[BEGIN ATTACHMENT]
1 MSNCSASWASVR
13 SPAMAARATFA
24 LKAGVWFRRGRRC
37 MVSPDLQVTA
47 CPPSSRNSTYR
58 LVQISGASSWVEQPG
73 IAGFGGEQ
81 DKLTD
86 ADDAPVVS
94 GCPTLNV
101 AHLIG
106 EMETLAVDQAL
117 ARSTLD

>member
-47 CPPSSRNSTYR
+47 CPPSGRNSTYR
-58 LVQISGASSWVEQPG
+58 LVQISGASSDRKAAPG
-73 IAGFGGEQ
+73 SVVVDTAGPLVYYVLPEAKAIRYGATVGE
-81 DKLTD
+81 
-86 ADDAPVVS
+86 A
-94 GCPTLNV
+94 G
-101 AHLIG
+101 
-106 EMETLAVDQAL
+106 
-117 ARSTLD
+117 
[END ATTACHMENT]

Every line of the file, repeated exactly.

1 MSNCSASWASVR
13 SPAMAARATFA
24 LKAGVWFRRGRRC
37 MVSPDLQVTA
47 CPPSSRNSTYR
58 LVQISGASSWVEQPG
73 IAGFGGEQ
81 DKLTD
86 ADDAPVVS
94 GCPTLNV
101 AHLIG
106 EMETLAVDQAL
117 ARSTLD

>member
-47 CPPSSRNSTYR
+47 CPPSGRNSTYR
-58 LVQISGASSWVEQPG
+58 LVQISGASSDRKAAPG
-73 IAGFGGEQ
+73 SVVVDTAGPLVYYVLPEAKAIRYGATVGE
-81 DKLTD
+81 
-86 ADDAPVVS
+86 A
-94 GCPTLNV
+94 G
-101 AHLIG
+101 
-106 EMETLAVDQAL
+106 
-117 ARSTLD
+117 